The floss 20 is subjected to tension when used in flossing. A force of a number of pounds can be needed to insert the floss 20 between closely spaced teeth, resulting in tension in the floss 20. Wiping of the floss 20 during flossing also requires force and also results in tension in the floss 20. The mechanical advantage provided by the geometry of the rotating slots 64 acting in concert with the torque amplification effect of the elongated thumb cranks 66 and 68 makes it easy for the user to use light thumb force to regulate and maintain the needed tension in the floss 20 whether the floss 20 in the gap 18 is in a straight line or in a loop. The tension across the gap 18 is evenly balanced between the guides 16.
When floss 20 is initially loaded into the tool 10, the length adjuster can be in the position seen in FIG. 3 with the slots 64 aligned with the guides 16 and the forward guide pegs 56. The user cuts a supply of floss 20 from the desired dispenser. The floss 20 should be at least a few inches longer than twice the length of the tool 10. The user can place the approximate center of the supply of floss 20 in the guides 16 and across the gap 18, and then the user can simply lay the floss along straight lines from the guides 16, into the slots 64 and over the forward pegs 56. There is no need to thread the floss 20 through restricted openings or along convoluted paths. With the clamp levers 42 in their open positions, the user can let go of the handle 12 and pinch the spaced ends 58 of the length adjuster 26 to hold the tool 10. Then the floss 20 can be laid between the clamp surfaces 50 and placed under the rear guide pegs 56 with the trailing ends loosely held in the retaining recesses 54. At least one of the free ends should be long enough to permit the floss to be advanced periodically by opening the clamps 40 to provide a fresh section of floss at the gap 18.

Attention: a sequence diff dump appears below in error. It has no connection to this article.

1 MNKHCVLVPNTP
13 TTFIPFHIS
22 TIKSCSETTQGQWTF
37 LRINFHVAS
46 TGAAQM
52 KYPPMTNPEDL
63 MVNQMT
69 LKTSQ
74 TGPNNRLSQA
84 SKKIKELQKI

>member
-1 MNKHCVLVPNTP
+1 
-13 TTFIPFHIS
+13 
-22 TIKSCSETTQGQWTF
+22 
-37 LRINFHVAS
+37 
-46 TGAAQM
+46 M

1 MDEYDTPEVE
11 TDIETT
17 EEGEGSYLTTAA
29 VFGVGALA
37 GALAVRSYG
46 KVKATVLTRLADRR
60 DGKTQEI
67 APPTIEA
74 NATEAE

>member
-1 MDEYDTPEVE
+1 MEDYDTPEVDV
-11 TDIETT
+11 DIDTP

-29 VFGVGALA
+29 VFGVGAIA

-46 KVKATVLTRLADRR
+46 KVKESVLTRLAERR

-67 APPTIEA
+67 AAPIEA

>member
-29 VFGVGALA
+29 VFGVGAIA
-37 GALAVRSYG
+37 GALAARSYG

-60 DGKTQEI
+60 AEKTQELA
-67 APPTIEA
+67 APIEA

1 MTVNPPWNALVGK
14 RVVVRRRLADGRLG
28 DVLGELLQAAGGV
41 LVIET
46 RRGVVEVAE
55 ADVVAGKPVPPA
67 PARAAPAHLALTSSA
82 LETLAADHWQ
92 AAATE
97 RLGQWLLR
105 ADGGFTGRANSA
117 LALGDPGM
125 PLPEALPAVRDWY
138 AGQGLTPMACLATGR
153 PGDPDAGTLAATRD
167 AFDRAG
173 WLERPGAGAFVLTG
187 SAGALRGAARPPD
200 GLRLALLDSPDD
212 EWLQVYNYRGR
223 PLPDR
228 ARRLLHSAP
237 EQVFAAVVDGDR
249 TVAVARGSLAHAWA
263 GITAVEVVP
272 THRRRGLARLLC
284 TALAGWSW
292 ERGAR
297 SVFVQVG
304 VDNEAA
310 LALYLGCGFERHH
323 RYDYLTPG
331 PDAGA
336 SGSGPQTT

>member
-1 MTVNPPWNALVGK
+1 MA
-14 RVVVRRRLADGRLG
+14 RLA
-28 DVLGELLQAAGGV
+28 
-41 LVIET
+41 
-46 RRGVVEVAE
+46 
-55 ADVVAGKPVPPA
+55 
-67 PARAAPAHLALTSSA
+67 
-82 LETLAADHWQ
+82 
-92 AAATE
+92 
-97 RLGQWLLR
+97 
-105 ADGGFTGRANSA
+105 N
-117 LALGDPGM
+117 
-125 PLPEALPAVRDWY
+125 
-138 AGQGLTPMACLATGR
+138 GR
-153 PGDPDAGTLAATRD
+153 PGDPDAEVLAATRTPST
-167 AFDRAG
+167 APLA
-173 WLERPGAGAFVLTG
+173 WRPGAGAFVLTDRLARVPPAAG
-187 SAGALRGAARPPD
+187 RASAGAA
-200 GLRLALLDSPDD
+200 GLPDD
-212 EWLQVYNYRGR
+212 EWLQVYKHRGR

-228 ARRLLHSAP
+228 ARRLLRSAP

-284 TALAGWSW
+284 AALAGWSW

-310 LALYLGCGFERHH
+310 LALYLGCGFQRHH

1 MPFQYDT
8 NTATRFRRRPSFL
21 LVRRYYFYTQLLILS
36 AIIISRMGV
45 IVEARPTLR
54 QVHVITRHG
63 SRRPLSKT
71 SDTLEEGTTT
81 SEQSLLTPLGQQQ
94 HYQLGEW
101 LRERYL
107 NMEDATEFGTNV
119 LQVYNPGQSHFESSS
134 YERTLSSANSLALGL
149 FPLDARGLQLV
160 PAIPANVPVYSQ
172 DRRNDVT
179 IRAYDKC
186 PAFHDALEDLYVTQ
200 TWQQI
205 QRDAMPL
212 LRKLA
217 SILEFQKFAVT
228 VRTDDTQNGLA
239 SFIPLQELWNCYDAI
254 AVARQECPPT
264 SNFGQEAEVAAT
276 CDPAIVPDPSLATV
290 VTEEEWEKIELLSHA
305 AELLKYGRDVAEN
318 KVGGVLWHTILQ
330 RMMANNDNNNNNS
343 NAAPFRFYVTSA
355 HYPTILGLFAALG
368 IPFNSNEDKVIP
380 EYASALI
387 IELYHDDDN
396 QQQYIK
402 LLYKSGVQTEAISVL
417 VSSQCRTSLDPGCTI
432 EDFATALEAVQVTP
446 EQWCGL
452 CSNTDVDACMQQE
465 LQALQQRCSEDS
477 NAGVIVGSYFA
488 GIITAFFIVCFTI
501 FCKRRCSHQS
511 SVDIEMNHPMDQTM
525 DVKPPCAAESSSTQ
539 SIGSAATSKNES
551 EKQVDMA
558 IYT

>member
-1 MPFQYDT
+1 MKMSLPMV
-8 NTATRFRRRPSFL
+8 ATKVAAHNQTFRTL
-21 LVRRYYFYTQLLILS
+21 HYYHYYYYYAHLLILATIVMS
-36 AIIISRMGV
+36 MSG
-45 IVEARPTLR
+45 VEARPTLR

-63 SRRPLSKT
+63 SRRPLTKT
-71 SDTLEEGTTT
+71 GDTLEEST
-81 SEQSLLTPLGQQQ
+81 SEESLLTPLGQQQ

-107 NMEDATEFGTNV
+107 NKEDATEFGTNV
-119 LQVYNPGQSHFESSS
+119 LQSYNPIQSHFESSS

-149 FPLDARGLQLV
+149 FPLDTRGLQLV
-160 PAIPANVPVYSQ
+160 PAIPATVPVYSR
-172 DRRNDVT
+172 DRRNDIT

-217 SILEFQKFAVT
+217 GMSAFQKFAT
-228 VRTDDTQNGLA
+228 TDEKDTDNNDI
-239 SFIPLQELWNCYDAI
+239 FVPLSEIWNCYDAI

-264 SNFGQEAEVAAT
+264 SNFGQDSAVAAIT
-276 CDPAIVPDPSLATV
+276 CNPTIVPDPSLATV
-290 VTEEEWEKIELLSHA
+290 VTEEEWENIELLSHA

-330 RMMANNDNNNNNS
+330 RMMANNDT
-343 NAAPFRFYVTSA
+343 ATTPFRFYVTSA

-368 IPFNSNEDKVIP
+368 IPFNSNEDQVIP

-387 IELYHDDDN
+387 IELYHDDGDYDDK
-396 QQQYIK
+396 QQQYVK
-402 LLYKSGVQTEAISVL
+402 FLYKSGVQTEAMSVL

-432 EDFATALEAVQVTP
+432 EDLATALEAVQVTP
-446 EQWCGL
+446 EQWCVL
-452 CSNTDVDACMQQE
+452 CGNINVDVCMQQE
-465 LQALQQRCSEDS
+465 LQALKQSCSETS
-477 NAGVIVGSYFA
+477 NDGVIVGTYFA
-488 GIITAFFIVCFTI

When the floss 20 is loaded, the floss 20 in the floss path 24 should be long enough to form of a loop in the gap 18 (FIG. 1) before the floss clamps 40 are closed. The user can accomplish this by forming the floss in the gap 18 into a loop shape and then closing the levers 42 with the adjuster 26 in the aligned position of FIG. 3. Alternatively, the user can rotate the adjuster 26 to the position of FIG. 7 before closing the clamps 40, and can then provide a loop by returning the adjuster to the position of FIG. 3.
The application and control of flossing forces to the teeth of the user is facilitated by the bite member 30. The bite member 30 is a wheel with opposed trunnions 70 received for sliding and for rotating movement in slots 72 in the arm portions 14 of the rails 32. Enlarged ends 74 of the trunnions 70 normally prevent the arms 14 from being separated. The user can grip the bite member 30 between the user's teeth as seen in FIG. 7 to support the tool in the user's mouth. The outer circumference of the bite member 30 is provided with a V-shaped groove 75 to assist in holding the bite member in place between teeth of the user. With the bite member 30 in a fixed position, the tool 10 is easily moved with one hand. The length of the slots 72 is sufficient to permit the flossing gap 18 to be aligned with any of several inter tooth gaps to the rear of the bite member 30 by sliding the rails 32 along the trunnions 70. The forward ends of the slots 72 are curved in the direction of the flossing gap 18 to permit the flossing gap 18 to be positioned close to the bite member 30.
When the floss 20 in the flossing gap 18 is aligned with a selected crevice between adjacent teeth, the flossing gap 18 can then be moved up and down by pivoting the rails 32 on the trunnions 70. The forward ends of the arm portions 14 of the rails 32 are curved or hooked to provide a vertical offset between the main portions of the rails 32 and the flossing gap 18. This offset as measured from the axial centerlines of the arms 14 to the top of the floss guides 16 is generally equal to the sum of the bite wheel radius plus half of the vertical distance required for flossing of a typical tooth. As a result, the handle 12 is centered in the horizontal position and interference between the rails 32 and the front teeth of the user is minimized.